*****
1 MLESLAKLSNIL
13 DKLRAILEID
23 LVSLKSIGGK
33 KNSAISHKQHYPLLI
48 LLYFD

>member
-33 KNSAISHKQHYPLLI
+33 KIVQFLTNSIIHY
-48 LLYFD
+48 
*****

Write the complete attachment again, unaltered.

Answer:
1 MLESLAKLSNIL
13 DKLRAILEID
23 LVSLKSIGGK
33 KNSAISHKQHYPLLI
48 LLYFD

>member
-33 KNSAISHKQHYPLLI
+33 KIVQFLTNSIIHY
-48 LLYFD
+48 